Nov. 20, 2006 -- Helping the caregiver of a loved one with dementia can help the patient as well, new research suggests.
Two studies, both published in the Nov. 21 Annals of Internal Medicine, highlight the importance of supporting family members who care for patients with Alzheimer's and other forms of dementia.
But support services are rare, and they are not likely to become the norm unless federal policy makers recognize their value, according to an accompanying editorial.
"Patients with dementia will probably not be forming a lobby anytime soon, and their caregivers are too busy. It is time for the medical profession to advocate on their behalf," write Kenneth E. Covinsky, MD, MPH, and C. Bree Johnston, MD, MPH, of the San Francisco VA Medical Center.
Covinsky and Johnston fault the Medicare system and other providers for failing to recognize the needs of home-based dementia patients and their caregivers, despite the fact that unpaid family and community caregivers save the system billions of dollars each year.
They also cited as another major public health failing Medicare's failure to pay for team-based management – with a team of different professionals with the needed expertise -- for elderly patients with dementia.
"One of the ironies of dementia care is that expensive technological diagnostic procedures are paid for with no questions asked, but almost nothing is spent to support caregivers," Covinsky tells WebMD.
"We spend up the wazoo to diagnose this disease, but once it is diagnosed, patients can't get what they need," he says.
Evaluating Intervention Strategies
One of the new studies is one of the first to really evaluate an intervention strategy designed to improve the lives of dementia patients and their caregivers.
The Resources for Enhancing Alzheimer's Caregiver Health (REACH) II study was funded by the National Institute on Aging and the National Institute on Nursing Research.
The study looked at 642 Hispanic, black, and white caregivers assigned for six months to either a group receiving helpful intervention or one not receiving intervention.
Intervention consisted of nine 90-minute home visits and three telephone calls dealing with stress management, depression, and other aspects of the caregivers' own health, as well as social networking.
Meanwhile, caregivers in the comparison group received a packet of educational materials about dementia, caregiving, community resources, and safety. They also had two brief "check-in" telephone calls during the six-month study.
At the end of the study, caregivers in the intervention group reported better quality of life than those in the comparison group.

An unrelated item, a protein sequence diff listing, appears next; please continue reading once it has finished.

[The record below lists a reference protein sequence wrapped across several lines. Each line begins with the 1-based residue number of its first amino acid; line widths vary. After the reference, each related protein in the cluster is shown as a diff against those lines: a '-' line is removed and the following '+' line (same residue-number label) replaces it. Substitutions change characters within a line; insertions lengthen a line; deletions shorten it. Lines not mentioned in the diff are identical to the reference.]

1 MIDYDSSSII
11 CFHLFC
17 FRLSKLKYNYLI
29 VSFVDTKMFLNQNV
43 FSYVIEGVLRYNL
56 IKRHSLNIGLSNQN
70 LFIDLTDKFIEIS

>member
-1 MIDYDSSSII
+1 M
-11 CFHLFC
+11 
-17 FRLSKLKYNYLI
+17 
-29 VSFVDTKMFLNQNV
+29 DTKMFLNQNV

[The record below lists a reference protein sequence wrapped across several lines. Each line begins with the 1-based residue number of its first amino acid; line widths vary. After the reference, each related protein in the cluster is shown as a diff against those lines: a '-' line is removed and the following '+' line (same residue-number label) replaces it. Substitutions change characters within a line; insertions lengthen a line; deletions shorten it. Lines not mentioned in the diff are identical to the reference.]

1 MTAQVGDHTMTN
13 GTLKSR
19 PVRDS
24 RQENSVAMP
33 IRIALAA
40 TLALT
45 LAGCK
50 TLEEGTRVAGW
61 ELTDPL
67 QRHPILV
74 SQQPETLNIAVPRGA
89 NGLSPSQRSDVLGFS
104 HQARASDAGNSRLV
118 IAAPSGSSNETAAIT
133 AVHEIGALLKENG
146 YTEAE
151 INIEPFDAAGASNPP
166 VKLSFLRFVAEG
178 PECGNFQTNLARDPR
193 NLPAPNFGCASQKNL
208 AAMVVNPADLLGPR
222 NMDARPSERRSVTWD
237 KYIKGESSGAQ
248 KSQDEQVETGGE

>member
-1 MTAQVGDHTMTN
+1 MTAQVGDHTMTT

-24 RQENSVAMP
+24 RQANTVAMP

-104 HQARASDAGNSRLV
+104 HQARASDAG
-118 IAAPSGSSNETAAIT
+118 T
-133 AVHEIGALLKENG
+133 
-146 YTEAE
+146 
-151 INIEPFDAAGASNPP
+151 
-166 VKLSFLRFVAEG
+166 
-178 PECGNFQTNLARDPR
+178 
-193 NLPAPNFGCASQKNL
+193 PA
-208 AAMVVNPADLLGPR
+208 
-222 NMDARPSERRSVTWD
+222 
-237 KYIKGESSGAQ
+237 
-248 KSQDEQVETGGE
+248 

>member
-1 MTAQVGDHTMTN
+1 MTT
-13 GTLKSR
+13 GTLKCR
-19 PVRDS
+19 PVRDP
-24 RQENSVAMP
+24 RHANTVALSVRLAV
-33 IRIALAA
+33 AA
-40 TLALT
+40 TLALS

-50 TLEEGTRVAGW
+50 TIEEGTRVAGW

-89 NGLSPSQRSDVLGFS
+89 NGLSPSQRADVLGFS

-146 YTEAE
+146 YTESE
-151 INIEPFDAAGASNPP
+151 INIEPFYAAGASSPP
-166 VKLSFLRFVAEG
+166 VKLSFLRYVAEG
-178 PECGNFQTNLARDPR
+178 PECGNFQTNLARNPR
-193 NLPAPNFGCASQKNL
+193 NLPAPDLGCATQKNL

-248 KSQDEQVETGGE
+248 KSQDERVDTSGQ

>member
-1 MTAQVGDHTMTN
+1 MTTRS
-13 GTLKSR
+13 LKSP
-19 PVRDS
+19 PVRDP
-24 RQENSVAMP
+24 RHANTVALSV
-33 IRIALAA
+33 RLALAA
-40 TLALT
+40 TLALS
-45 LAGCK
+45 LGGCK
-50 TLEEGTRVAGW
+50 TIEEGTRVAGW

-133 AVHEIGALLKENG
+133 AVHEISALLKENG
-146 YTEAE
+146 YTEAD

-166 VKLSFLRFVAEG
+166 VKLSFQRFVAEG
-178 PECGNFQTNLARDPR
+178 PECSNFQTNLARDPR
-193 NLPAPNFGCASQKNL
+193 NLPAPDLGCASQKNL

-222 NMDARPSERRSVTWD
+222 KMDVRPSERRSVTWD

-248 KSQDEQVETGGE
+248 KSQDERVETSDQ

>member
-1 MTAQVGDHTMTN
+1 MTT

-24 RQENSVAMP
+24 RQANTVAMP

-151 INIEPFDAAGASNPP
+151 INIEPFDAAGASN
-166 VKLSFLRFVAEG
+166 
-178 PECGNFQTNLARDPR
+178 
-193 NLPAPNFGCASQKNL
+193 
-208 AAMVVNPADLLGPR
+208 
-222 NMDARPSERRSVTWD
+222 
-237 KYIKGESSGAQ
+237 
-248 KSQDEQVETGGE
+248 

Race did not appear to be a factor in the response to intervention. But husbands or wives taking care of a spouse seemed especially likely to benefit from the intervention.
However, the number of patients sent to nursing homes was similar in both groups.
The researchers speculated that longer intervention might be needed to see a difference in this outcome.
The second study comes from researcher Barbara G. Vickrey, MD, MPH, in the department of neurology at UCLA, and colleagues. It was funded by the California Department of Aging, among others.
It looked at 408 home-based patients with dementia and their caregivers.
Just over half of the caregivers were assigned case managers to help them get needed services within both the health care system and the community. The other caregivers received no such help.
Not surprisingly, the patients whose caregivers had case managers ended up receiving more and higher-quality health and social services than those whose caregivers were left to manage with little help.
Scores on standardized tests measuring quality of life were also higher for patients in the case manager group.
The Public's Role
Both studies suggest addressing the needs of caregivers is integral to effective treatment of dementia patients, Covinsky and Johnston conclude.
"Caregivers routinely risk their financial, emotional, and physical well-being to provide care to their relatives or members of their community with dementia," they wrote. "It is time for the public to recognize their part of this social contract."
That means providing psychological and social support services for caregivers like the ones outlined in the two studies, Covinsky says, as well as time off in the form of home nursing care and more elderly day care.
"Something basic like having someone come in to help bathe or dress a patient can make a big difference," he says.